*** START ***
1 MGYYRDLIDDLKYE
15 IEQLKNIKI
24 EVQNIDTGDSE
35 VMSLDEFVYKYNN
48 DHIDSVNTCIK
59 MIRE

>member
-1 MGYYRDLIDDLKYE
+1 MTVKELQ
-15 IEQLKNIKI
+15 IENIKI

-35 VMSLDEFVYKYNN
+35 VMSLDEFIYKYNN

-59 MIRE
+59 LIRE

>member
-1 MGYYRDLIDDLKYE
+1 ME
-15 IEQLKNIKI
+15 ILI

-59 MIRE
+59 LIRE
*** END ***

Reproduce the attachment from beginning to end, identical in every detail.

1 MGYYRDLIDDLKYE
15 IEQLKNIKI
24 EVQNIDTGDSE
35 VMSLDEFVYKYNN
48 DHIDSVNTCIK
59 MIRE

>member
-1 MGYYRDLIDDLKYE
+1 MTVKELQ
-15 IEQLKNIKI
+15 IENIKI

-35 VMSLDEFVYKYNN
+35 VMSLDEFIYKYNN

-59 MIRE
+59 LIRE

>member
-1 MGYYRDLIDDLKYE
+1 ME
-15 IEQLKNIKI
+15 ILI

-59 MIRE
+59 LIRE